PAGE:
Use a coffee filter as a lid for the Mason jar (secure it with a rubber band or jar band) to allow for air circulation. When the caterpillar is ready it will mostly likely pupate on the coffee filter. Sometimes they do pupate on the side of the jar. In either case it is fine to leave the pupa in the jar until the butterfly emerges. Be sure the butterfly has plenty of space to hang when it first emerges to allow for its wings to dry. If you keep the pupa in the jar place a stick or mesh inside the jar to allow the butterfly something to climb on incase it falls from its pupa.
Once the butterfly begins to flap its wings and is moving around the container, it is time to let it go. Take it outside and open the container near a tree or flowers. The butterfly may not fly out initially, but will eventually work its way out. Never pick a butterfly up by one wing. If you must lift the butterfly gently grasp the butterfly where its wings overlap so that you are holding all 4 wings at the same time. Do not pull at the wings. While the wings are grasped with one hand use your other hand to gently curl one finger under the head of the butterfly so that it may walk up your finger. You do not want to pull it from the side as you may rip off its legs. Once holding the butterfly gently place it on a flower.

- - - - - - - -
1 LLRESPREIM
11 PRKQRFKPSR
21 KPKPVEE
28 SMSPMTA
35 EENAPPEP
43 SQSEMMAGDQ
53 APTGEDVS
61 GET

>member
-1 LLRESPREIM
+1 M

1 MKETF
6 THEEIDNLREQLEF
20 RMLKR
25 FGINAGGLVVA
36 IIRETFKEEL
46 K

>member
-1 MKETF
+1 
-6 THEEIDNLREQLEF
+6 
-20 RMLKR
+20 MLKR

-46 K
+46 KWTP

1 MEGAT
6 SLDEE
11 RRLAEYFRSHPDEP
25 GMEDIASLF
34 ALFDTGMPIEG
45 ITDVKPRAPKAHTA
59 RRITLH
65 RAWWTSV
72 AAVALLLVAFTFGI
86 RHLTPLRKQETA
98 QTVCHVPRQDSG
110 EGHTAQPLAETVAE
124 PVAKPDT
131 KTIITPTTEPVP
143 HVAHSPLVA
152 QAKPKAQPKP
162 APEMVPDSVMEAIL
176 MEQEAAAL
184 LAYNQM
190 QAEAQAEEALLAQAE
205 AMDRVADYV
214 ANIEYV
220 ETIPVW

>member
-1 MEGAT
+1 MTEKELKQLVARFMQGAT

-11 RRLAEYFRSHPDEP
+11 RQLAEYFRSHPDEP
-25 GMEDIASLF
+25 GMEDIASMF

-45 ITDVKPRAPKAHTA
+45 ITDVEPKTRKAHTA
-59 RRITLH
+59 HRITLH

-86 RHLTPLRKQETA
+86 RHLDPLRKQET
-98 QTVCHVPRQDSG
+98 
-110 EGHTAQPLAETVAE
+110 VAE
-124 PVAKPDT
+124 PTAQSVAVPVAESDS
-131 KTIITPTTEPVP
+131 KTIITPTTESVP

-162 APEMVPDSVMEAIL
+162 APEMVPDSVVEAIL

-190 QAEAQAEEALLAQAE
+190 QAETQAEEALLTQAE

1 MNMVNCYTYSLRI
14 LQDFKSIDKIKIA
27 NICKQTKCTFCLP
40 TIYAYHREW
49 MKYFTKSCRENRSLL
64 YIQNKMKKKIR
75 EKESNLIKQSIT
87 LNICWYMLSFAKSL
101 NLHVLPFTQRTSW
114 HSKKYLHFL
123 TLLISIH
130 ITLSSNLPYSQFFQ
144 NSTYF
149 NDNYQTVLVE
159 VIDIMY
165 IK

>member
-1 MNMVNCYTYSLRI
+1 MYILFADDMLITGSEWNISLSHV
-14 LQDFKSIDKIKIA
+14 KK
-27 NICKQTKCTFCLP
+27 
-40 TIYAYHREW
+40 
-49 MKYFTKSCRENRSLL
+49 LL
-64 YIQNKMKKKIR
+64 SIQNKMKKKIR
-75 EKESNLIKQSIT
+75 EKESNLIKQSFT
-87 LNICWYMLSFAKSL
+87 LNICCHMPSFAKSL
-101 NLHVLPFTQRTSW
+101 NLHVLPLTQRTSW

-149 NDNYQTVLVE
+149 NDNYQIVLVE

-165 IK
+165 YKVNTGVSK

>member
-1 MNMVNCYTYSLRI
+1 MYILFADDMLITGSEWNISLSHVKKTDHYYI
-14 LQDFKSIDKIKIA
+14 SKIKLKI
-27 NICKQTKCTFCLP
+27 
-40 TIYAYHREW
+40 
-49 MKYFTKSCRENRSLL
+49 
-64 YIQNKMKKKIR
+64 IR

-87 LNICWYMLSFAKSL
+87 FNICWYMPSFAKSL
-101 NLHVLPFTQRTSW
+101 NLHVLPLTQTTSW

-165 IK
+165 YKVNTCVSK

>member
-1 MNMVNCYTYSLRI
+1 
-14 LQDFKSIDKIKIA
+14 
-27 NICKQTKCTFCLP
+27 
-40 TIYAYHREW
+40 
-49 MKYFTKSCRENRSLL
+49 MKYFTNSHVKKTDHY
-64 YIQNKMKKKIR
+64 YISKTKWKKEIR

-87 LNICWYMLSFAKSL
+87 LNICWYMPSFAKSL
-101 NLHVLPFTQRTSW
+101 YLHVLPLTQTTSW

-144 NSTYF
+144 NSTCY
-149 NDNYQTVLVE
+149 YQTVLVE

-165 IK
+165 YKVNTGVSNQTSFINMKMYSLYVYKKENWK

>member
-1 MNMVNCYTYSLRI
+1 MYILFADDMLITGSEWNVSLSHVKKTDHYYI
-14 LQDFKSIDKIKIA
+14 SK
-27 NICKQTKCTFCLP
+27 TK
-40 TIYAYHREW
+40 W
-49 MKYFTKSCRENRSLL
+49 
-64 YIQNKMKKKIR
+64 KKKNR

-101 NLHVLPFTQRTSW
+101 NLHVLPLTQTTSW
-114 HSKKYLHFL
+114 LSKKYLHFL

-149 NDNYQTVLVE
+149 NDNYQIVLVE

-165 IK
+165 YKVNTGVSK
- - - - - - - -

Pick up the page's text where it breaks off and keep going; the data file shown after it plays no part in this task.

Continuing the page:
Caterpillars need fresh leaves and a clean container daily. They do not need water. If you do not have the host plant growing in your yard you can harvest leaves and store them in the refrigerator for several days. You may also take a cutting from the host plant and place the cutting in a vase of water. Be sure the vase is closed at the top so caterpillars can’t fall in and drown.
Do not place your container in direct sunlight. It will be too hot for your caterpillars.
They can be handled by humans, but it is generally safer to leave them alone. Lotions, soap and other residue on your hands may damage your caterpillars and in some cases may be fatal.
If your caterpillar stops moving or eating for about a day it is probably molting. They are particularly sensitive during this time so it is best to not disturb or handle them. They may also stop eating and wander around the cage shortly before pupating.
Kenda is co-founder of Backyardville and a homeschool mom who has a passion for learning along with her kids. This passion extends to the outdoors where she enjoys growing food to feed her family, creating habitats to attract wildlife, and finding ways to nurture and sustain the Earth. With a Bachelor’s degree in Materials Science and Engineering from Iowa State University, Kenda uses her education and personal experiences to write and share knowledge with others. Her continuous desire for learning is evident in her blogs and the information she shares. Kenda resides in Des Moines with her husband and two sons.